Tuesday, December 2, 2014
Festival of Trees - The Tree I Won. Henceforth Known as "The Tree Event"
The good news is that we are still married. It was kind of touch and go there for awhile.
This story starts on the Friday before Thanksgiving. Actually, the subject of visiting the Festival of Trees came up the night before. Grandma Quantrell had gone on a 'field trip' to see the Festival of Trees at Living Care. She loved it so much that she wanted me to go.
And the funny thing is, I had already decided I would pick up Hayden from school and take both he and Khloe to see the trees. And reindeer. And have hot cocoa and cookies.
So we did just that. In the freezing rain, literally, we rode the shuttle bus to the Festival of Trees. We sang "The Wheels on the Bus" while riding the shuttle. We checked out the soaking wet reindeer. We walked the Festival of Trees walkway. We voted for our favorite trees. (Hayden loved the Seahawks tree, Khloe loved the snowman tree, and I loved the coppery decorated one.) We had hot cocoa and cookies. Khloe talked to a real live princess (she was wearing a crown).
And I bought one raffle ticket.
The Festival of Trees was, after all, a fund raiser for the senior community. I loved the forest theme of the Yakima Valley Vineyard Tree and dropped my raffle ticket in the box, with absolutely no expectations. It was just a beautiful tree.
And we went home.
Saturday evening, my honey (notice he is my honey at this point in the story) and I were at a retirement party. I received a message. Listening to it, I was thinking, Hey, I don't know any Jennifer.
And then she got to the part where I had won the tree!
Talk about excitement and surprise. Which was immediately replaced by concern about how big was the tree actually, and how would we get it home, and how would we make it beautiful after the transport?
If I was thinking these things, you can bet the man was thinking them. And beginning to problem solve.
But first, he just grumbled. I knew he was not as happy about my win as I was.
That was when the fun began.
First. How to get the tree home. The very big tree. For us, it was only about 7 blocks. But it was a big tree. Nine feet of tree. With many, many ornaments. And, we found out, a mini wine barrel, bottles of wine, pretend presents, and all sorts of additional cool things that made the tree a knock-out beauty.
After borrowing a van from work (thank you!), we headed to the Festival of Trees. Where our tree was plastic wrapped in an attempt to keep the ornaments in place.
Just in case you want to know, nine feet of tree plus ornaments do not stay in place, regardless of plastic wrap.
On the Living Care end, they had excellent help. It took six men, at least, to maneuver our tree into the van. I counted the pairs of feet. It was heavy. "You need to get some help," we were told, "this baby weighs a lot."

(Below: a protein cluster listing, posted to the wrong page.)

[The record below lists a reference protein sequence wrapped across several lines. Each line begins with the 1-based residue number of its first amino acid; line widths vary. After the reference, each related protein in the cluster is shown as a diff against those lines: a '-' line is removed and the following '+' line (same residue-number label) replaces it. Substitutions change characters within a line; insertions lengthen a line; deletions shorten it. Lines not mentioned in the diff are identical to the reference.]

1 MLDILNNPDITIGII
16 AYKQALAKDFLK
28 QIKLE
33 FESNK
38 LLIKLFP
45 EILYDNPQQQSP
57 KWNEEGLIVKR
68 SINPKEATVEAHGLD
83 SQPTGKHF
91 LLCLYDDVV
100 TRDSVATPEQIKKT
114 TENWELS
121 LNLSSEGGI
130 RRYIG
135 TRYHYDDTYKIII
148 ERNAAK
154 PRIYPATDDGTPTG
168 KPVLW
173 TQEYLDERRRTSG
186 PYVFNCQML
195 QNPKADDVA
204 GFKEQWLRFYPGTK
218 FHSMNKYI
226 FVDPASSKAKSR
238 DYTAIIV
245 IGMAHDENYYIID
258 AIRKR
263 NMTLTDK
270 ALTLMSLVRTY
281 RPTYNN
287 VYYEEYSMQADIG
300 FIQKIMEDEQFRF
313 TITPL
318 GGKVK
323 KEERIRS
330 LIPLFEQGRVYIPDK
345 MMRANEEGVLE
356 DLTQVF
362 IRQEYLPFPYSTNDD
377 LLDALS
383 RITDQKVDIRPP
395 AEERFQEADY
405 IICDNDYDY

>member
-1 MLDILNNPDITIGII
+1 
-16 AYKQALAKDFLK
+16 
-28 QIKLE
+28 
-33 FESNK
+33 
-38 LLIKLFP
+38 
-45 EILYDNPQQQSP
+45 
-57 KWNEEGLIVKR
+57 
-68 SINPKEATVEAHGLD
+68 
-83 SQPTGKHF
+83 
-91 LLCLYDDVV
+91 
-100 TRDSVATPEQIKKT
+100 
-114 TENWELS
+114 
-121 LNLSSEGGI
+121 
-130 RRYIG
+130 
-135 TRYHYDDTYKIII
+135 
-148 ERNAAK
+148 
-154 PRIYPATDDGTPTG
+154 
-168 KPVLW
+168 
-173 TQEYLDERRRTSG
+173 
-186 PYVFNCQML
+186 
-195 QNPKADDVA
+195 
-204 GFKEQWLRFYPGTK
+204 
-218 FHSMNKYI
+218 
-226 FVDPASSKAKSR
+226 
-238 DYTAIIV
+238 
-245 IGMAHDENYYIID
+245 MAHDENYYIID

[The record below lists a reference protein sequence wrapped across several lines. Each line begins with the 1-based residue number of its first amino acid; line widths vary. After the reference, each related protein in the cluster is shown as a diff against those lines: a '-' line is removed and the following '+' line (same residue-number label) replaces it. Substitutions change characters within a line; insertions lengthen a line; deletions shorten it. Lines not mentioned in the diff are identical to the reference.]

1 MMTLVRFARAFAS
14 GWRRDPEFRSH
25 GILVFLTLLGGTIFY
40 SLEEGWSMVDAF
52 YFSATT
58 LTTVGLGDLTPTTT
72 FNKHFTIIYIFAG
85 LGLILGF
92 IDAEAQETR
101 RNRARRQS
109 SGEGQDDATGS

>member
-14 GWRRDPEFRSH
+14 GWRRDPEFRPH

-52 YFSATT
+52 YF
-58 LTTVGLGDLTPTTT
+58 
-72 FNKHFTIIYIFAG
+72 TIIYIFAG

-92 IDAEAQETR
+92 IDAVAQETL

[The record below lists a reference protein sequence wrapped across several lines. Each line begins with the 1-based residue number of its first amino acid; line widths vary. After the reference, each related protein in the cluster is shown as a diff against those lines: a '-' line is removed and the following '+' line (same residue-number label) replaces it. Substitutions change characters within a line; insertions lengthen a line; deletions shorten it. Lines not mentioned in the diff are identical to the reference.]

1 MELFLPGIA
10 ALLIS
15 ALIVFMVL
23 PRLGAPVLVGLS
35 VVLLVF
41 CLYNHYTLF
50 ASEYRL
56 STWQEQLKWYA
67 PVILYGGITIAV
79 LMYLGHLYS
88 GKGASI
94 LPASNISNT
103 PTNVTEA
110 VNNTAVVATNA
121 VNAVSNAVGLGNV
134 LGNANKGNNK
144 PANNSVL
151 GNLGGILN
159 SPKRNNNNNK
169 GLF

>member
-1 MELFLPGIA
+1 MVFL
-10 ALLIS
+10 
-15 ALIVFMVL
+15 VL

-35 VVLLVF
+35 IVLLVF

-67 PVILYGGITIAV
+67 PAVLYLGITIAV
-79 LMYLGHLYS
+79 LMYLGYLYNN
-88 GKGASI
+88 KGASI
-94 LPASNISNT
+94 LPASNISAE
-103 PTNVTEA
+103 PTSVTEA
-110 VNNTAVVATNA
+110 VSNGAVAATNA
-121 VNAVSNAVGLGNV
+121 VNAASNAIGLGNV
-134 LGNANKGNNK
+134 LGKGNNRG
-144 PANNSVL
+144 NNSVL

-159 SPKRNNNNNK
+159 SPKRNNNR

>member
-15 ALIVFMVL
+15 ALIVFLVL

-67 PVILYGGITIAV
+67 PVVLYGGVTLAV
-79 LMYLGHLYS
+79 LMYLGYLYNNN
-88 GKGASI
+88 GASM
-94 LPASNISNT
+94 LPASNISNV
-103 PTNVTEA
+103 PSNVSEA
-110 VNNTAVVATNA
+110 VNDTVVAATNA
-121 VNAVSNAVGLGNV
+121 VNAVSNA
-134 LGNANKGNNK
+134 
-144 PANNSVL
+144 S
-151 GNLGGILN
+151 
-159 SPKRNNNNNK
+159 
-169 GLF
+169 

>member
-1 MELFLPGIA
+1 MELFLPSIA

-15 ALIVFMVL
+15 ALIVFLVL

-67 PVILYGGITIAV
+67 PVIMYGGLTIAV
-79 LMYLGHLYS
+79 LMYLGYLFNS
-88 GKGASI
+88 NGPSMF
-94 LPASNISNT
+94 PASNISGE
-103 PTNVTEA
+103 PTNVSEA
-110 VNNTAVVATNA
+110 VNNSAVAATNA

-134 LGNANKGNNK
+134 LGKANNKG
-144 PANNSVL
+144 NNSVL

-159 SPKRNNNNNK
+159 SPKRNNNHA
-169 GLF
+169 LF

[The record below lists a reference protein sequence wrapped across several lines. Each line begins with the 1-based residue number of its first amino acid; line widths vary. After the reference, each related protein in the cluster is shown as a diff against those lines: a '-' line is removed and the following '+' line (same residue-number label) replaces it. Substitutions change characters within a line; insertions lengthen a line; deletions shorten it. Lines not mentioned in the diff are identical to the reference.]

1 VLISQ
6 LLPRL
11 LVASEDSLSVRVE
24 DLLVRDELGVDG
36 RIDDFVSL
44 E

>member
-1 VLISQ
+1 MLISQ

Here is the hitch. My husband. He's a man. A man. A man who does not care to ask for help. Did not want to disturb the neighbors. They might be busy. Or gone. Or sleeping. We can do it ourselves. (Note: This man is wonderful when someone else needs help. He will drop what he's doing and rush right in the middle of things. But asking for help? Think again. I might add, this is a reoccurring theme in our marriage. With sometimes painful results and threats of sending him back home with his mom.)
Well. Without help, we managed to drag, damage, destroy, and smash the tree through the front door. It came apart into three separate pieces. Which came in useful later on. Kevin sustained major nerve damage in one hand, pinching a nerve when the folding tree branches folded across his wrist. Because he would not ask for help. And the short wife wasn't tall enough to keep all the important parts off the ground.
Also, at this point, we were very angry with each other, and certain things were said that should not be repeated in polite society. Maybe the neighbors would have helped, but were afraid to intervene. Let's just say that we both later apologized.
The tree, in three barely connected parts, strangled with plastic wrap nooses, lay mangled on the floor. Disappointment filled the house. I left to do my prep for a certain 'procedure' the next day while my man worked hours trying to fix the problem. After sawing off a part of the base, and still NO GO on the tree actually fitting in our house, I realized the parts of the tree. "We should just take off the bottom part of the tree."
Duh. Yes. We both should have said, "Duh."
After that, the man worked miracles. Even with removing a third or so of the tree, he did a wonderful job rearranging ornaments, swags, owls, pinecones, feathers, and lights. What we have now is again the gorgeous tree that I chose as recipient of my raffle ticket. A beauty to the eye of this girl. And her kitties.
Oh, and by the way, it may be a year-round-tree. The man does not want to touch it again. Not to mention that the complexity of the tree and its' ornaments is worthy of some sort of prize in organic structure and planning.
Feel free to drop in and see our monument to the strength of long-term marriage.
P.S. Grandma Quantrell was in my camp. She was ecstatic about my tree win, having seen it. She also appreciated the struggle the tree represented, having lived through many such situations when Grandpa Quantrell was alive. You could say she had first hand experience with similar 'events.'